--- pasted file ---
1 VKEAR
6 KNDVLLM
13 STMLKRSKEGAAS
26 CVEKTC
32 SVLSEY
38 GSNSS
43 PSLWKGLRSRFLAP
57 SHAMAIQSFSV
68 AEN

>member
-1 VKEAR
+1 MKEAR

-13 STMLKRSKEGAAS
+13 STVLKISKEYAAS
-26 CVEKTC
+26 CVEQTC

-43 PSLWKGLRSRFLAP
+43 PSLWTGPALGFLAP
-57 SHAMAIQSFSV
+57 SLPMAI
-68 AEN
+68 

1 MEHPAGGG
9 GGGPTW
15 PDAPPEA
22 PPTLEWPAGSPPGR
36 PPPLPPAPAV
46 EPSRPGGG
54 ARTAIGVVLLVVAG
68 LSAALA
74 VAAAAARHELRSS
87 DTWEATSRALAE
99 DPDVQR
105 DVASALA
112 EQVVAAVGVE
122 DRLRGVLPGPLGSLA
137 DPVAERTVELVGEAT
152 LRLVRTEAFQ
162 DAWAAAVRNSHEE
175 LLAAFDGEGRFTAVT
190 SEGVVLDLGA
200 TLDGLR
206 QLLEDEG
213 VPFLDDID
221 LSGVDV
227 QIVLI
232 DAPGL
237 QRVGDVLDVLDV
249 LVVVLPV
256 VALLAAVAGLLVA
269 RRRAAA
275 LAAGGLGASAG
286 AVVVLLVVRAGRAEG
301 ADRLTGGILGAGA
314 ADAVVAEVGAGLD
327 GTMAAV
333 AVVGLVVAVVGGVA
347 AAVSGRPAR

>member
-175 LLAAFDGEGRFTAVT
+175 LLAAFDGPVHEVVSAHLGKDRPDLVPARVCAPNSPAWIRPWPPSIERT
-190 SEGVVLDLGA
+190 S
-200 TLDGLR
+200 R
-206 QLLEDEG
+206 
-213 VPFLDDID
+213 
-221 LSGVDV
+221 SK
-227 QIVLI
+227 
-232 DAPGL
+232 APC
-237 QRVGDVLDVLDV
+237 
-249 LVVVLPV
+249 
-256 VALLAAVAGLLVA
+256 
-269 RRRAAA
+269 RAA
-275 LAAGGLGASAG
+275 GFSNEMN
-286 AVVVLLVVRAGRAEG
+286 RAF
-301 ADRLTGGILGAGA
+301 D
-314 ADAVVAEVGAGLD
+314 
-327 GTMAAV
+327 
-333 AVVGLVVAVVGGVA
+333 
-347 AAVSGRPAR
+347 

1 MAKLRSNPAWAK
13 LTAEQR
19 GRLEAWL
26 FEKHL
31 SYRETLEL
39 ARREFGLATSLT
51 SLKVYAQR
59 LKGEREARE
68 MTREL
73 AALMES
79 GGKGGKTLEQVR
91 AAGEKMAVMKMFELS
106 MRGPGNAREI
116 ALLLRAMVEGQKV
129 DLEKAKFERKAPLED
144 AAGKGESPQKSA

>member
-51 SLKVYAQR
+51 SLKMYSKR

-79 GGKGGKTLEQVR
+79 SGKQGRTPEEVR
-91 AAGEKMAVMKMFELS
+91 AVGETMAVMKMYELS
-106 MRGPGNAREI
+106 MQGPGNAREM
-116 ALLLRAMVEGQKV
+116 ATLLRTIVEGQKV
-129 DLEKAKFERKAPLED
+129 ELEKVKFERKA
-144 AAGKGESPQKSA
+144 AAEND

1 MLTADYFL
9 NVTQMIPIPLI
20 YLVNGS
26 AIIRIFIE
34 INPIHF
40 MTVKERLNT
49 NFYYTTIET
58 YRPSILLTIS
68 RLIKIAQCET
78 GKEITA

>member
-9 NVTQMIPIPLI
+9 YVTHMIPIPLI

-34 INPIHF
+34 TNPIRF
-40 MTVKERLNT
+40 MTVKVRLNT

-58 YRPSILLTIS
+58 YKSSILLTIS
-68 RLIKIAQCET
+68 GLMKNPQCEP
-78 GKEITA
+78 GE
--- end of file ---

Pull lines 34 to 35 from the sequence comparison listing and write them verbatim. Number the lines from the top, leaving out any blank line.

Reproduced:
105 DVASALA
112 EQVVAAVGVE